Yesterday we did the less travelled path between Volastra and Corniglia. We caught the train from Monterosso to Manarola and then a local bus up to Volastra (1.5 euro from the Cinque Terre Tourist office rather than 2.5 euro if you buy it from the driver). The views are spectacular up at the top of this walk…….in fact breath-taking and the changes in types of trees wonderful. Olives, figs, lemons and plenty of grapes in the initial part of the walk, transitioning into cypress trees giving wonderful shade just when you need it to cool down.
And suddenly there was shade- cypress pines made it feel cool and shady
The climb down to Corniglia was very steep and rocky (I can’t remember that it was quite as difficult the last time we did this) and again my trusty sticks saved the day. I’ve decided my quads must be in pretty good nick giving my knee lots of stability on those great big downward steps. I have to say that Bob is faring very well with his new hip – it’s holding up brilliantly. When we arrived in Corniglia there was a threat of rain and I didn’t want to tackle any more walking as these tracks would be quite difficult in the wet, so we caught the train back to Monterosso.
We decided to try the restaurant that Rick Steves recommended on his show on Monterosso called Miky. We got the last table available and sitting in the front outside but under cover on a wet evening, we sat next to a couple from Melbourne who were having their first visit to Italy to meet the husband’s extended Italian family. It’s funny how you instinctively start chatting when in restaurants overseas, when you hear an Aussie accent. We started looking at each others meals and comparing whose dessert was better (my pineapple creme brulee definitely won I think!)
Things to remember:
- Buy your train tickets in advance because the ticket machines take time to master;
- There are huge crowds trying to organise Cinque Terre hiking passes which you can buy for one, two or three days which include hiking through the region and unlimited train travel also -the best part about this is not so much the special prices, but just having the tickets pre-purchased so no lining up to buy them;
- The individual day passes for Cinque Terre and no train travel is 7.50 euros; travel to most of the towns is 4 euros per person one way; the walk from Volastra to Corniglia is free.
- Always remember to put your train ticket through the machine to validate it, which date stamps the ticket- there apparently can be big fines for not doing that;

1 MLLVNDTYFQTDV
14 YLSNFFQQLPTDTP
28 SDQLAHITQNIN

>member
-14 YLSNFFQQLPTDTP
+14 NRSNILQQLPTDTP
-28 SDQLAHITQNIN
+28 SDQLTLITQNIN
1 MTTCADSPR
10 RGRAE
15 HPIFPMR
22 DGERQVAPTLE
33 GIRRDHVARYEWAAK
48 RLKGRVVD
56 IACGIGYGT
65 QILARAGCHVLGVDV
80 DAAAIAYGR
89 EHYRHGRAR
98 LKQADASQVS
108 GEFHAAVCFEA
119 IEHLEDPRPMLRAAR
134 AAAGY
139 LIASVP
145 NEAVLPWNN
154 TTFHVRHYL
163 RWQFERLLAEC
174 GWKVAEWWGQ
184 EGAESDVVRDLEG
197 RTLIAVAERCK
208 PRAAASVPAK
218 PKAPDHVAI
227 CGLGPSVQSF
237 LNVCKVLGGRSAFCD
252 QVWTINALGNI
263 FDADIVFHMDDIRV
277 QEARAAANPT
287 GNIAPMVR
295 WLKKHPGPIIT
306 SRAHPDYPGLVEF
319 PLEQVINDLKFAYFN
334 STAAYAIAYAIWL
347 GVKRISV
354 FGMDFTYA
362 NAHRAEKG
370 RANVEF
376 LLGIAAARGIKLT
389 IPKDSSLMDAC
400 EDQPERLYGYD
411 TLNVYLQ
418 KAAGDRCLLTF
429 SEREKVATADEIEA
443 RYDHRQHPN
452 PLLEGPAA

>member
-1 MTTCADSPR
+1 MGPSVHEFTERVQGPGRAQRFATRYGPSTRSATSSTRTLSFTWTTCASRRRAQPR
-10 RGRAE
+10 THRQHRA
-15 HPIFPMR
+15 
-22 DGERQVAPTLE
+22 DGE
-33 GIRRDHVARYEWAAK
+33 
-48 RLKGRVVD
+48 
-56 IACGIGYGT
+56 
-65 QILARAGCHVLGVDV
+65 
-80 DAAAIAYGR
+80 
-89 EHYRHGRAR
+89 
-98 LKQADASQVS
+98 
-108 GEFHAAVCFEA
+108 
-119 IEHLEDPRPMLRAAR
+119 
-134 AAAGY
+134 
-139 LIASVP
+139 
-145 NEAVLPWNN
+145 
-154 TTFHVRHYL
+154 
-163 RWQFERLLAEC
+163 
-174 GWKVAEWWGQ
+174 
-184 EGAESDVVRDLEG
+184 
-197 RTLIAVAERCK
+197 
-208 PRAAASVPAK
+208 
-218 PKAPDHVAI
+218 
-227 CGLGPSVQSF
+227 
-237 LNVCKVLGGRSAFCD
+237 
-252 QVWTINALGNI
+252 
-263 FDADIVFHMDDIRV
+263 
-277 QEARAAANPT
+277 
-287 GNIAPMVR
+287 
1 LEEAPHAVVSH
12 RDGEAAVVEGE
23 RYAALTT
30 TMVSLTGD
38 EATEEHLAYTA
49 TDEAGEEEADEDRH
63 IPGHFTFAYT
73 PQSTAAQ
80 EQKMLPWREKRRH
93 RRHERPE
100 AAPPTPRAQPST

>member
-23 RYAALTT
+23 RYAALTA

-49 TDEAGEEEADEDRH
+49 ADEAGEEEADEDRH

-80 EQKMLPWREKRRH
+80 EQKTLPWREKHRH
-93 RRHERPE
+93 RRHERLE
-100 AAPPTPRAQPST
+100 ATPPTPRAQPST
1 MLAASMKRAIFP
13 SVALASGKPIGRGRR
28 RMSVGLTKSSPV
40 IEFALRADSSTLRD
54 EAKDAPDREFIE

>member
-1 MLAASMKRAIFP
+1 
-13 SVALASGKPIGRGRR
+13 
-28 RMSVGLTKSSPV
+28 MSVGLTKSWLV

- There are virtually no public toilets (the one at the ferry at Monterosso was closed because the lady who mans it couldn’t make it there with the train strike- so thousands of people trying to catch ferries and the toilets were locked……)
- All the cafes allow you to use their toilets if you buy a drink (frizzante water often is 1 euro);
- Sometimes these walks are too hard for some people – we saw some who were struggling and it can be quite dangerous, so do assess your fitness – there is a lot of up for some of the walks but mostly it’s the down that can be difficult with dodgy knees and balance.
- Try the Walk to Sestri Levante leaving from the other end of Monterosso near the beach – it is 3 hours and you would need to catch a train back after. (It would appear that it’s free).
- Most restaurants in Italy have a service charge which can vary from 1.5 euro to 5 euro each which routinely includes a basket of bread. Even if you’re starving control the impulse to fill up on bread as you may not have room for Tiramisu🙂
- At all the beaches the hire of 2 lounges and an umbrella is between 15 and 18 euro which also includes use of the bathroom facilities (toilet and shower). Spritzer 4-5 euros, Birre 3.5 euros, Pina Colada 6 euros.
It’s a tough gig but someone’s got to do it.
Milan and then home and seriously back to work.
Sunrise hits the Dolomites from our hotel room in Cortina
In my excitement to post about Venice, I forgot to write about Cortina and our visit to the other side of the Dolomites. As you know the hiking has been a highlight on this trip. With my trusty hiking sticks purchased in Cortina, (speaking of purchases – to any family members reading this blog, there has been a blanket decision made- no presents this time😦 just too heavy to cart around except for Beau who can’t read yet- he has a small pressi) we tackled some of the harder walks of the trip. We caught a gondola up to the top of the mountain (Mt Falzago) and then walked down via a new walk called Dolom Eu which has panoramic views into the valley where Cortina sits. They are so panoramic that I could hardly bare to look over the edge at the view (I am quite scared of heights).